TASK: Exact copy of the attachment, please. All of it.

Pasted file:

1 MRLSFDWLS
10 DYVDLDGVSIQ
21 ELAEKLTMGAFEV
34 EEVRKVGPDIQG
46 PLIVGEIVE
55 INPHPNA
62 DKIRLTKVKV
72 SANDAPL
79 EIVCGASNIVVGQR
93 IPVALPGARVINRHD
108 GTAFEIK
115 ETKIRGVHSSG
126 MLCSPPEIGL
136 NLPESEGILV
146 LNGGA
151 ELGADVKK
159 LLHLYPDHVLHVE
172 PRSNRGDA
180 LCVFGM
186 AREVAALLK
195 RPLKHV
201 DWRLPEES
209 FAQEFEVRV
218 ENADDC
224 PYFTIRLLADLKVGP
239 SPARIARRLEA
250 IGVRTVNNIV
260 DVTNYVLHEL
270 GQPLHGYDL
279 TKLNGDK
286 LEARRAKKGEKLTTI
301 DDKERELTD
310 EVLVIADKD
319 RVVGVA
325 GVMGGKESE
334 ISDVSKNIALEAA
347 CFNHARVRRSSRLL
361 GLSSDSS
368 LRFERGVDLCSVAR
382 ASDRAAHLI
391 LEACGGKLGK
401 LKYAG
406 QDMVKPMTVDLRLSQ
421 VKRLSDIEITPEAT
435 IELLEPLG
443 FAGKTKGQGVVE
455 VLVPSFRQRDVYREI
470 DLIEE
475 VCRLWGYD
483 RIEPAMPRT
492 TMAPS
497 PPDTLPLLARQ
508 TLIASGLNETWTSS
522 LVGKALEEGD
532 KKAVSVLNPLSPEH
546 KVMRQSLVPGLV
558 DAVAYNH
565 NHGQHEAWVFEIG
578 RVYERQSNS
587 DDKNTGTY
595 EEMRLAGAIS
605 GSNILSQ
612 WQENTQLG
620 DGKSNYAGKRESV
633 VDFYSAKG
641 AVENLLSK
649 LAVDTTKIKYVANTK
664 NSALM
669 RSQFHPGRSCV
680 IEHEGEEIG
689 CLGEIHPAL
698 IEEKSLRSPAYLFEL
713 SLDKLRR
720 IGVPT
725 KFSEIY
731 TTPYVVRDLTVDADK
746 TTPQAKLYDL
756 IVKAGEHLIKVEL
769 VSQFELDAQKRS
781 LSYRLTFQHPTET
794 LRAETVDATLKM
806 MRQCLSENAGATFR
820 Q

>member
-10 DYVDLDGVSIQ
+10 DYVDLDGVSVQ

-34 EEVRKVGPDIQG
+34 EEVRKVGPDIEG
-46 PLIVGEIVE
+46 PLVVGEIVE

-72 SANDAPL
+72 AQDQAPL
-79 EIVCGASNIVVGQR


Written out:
1 MRLSFDWLS
10 DYVDLDGVSIQ
21 ELAEKLTMGAFEV
34 EEVRKVGPDIQG
46 PLIVGEIVE
55 INPHPNA
62 DKIRLTKVKV
72 SANDAPL
79 EIVCGASNIVVGQR
93 IPVALPGARVINRHD
108 GTAFEIK
115 ETKIRGVHSSG
126 MLCSPPEIGL
136 NLPESEGILV
146 LNGGA
151 ELGADVKK
159 LLHLYPDHVLHVE
172 PRSNRGDA
180 LCVFGM
186 AREVAALLK
195 RPLKHV
201 DWRLPEES
209 FAQEFEVRV
218 ENADDC
224 PYFTIRLLADLKVGP
239 SPARIARRLEA
250 IGVRTVNNIV
260 DVTNYVLHEL
270 GQPLHGYDL
279 TKLNGDK
286 LEARRAKKGEKLTTI
301 DDKERELTD
310 EVLVIADKD
319 RVVGVA
325 GVMGGKESE
334 ISDVSKNIALEAA
347 CFNHARVRRSSRLL
361 GLSSDSS
368 LRFERGVDLCSVAR
382 ASDRAAHLI
391 LEACGGKLGK
401 LKYAG
406 QDMVKPMTVDLRLSQ
421 VKRLSDIEITPEAT
435 IELLEPLG
443 FAGKTKGQGVVE
455 VLVPSFRQRDVYREI
470 DLIEE
475 VCRLWGYD
483 RIEPAMPRT
492 TMAPS
497 PPDTLPLLARQ
508 TLIASGLNETWTSS
522 LVGKALEEGD
532 KKAVSVLNPLSPEH
546 KVMRQSLVPGLV
558 DAVAYNH
565 NHGQHEAWVFEIG
578 RVYERQSNS
587 DDKNTGTY
595 EEMRLAGAIS
605 GSNILSQ
612 WQENTQLG
620 DGKSNYAGKRESV
633 VDFYSAKG
641 AVENLLSK
649 LAVDTTKIKYVANTK
664 NSALM
669 RSQFHPGRSCV
680 IEHEGEEIG
689 CLGEIHPAL
698 IEEKSLRSPAYLFEL
713 SLDKLRR
720 IGVPT
725 KFSEIY
731 TTPYVVRDLTVDADK
746 TTPQAKLYDL
756 IVKAGEHLIKVEL
769 VSQFELDAQKRS
781 LSYRLTFQHPTET
794 LRAETVDATLKM
806 MRQCLSENAGATFR
820 Q

>member
-10 DYVDLDGVSIQ
+10 DYVDLDGVSVQ

-34 EEVRKVGPDIQG
+34 EEVRKVGPDIEG
-46 PLIVGEIVE
+46 PLVVGEIVE

-72 SANDAPL
+72 AQDQAPL
-79 EIVCGASNIVVGQR